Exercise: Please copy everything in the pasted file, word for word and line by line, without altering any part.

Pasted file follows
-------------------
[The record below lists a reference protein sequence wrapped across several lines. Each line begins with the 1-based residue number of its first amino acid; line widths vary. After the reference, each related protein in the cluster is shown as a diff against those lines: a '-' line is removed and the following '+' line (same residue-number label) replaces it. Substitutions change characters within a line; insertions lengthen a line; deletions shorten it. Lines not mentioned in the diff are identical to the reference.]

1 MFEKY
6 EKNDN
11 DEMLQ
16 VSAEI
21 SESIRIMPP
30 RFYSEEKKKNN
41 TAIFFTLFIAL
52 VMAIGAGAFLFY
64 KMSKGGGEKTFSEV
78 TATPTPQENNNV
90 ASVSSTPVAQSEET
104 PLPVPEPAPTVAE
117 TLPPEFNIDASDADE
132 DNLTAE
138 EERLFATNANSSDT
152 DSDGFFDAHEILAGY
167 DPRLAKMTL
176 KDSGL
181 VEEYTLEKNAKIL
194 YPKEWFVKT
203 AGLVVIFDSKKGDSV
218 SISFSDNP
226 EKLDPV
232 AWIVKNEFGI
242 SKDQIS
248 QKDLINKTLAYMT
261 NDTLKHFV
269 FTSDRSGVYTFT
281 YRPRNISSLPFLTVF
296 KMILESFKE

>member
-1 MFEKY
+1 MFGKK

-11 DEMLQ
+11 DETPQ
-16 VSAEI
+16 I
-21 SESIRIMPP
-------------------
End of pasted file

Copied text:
[The record below lists a reference protein sequence wrapped across several lines. Each line begins with the 1-based residue number of its first amino acid; line widths vary. After the reference, each related protein in the cluster is shown as a diff against those lines: a '-' line is removed and the following '+' line (same residue-number label) replaces it. Substitutions change characters within a line; insertions lengthen a line; deletions shorten it. Lines not mentioned in the diff are identical to the reference.]

1 MFEKY
6 EKNDN
11 DEMLQ
16 VSAEI
21 SESIRIMPP
30 RFYSEEKKKNN
41 TAIFFTLFIAL
52 VMAIGAGAFLFY
64 KMSKGGGEKTFSEV
78 TATPTPQENNNV
90 ASVSSTPVAQSEET
104 PLPVPEPAPTVAE
117 TLPPEFNIDASDADE
132 DNLTAE
138 EERLFATNANSSDT
152 DSDGFFDAHEILAGY
167 DPRLAKMTL
176 KDSGL
181 VEEYTLEKNAKIL
194 YPKEWFVKT
203 AGLVVIFDSKKGDSV
218 SISFSDNP
226 EKLDPV
232 AWIVKNEFGI
242 SKDQIS
248 QKDLINKTLAYMT
261 NDTLKHFV
269 FTSDRSGVYTFT
281 YRPRNISSLPFLTVF
296 KMILESFKE

>member
-1 MFEKY
+1 MFGKK

-11 DEMLQ
+11 DETPQ
-16 VSAEI
+16 I
-21 SESIRIMPP